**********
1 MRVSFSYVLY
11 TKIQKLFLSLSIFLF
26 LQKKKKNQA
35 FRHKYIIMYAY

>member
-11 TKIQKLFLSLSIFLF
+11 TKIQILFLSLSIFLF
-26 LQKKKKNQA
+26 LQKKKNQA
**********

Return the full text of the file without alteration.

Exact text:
1 MRVSFSYVLY
11 TKIQKLFLSLSIFLF
26 LQKKKKNQA
35 FRHKYIIMYAY

>member
-11 TKIQKLFLSLSIFLF
+11 TKIQILFLSLSIFLF
-26 LQKKKKNQA
+26 LQKKKNQA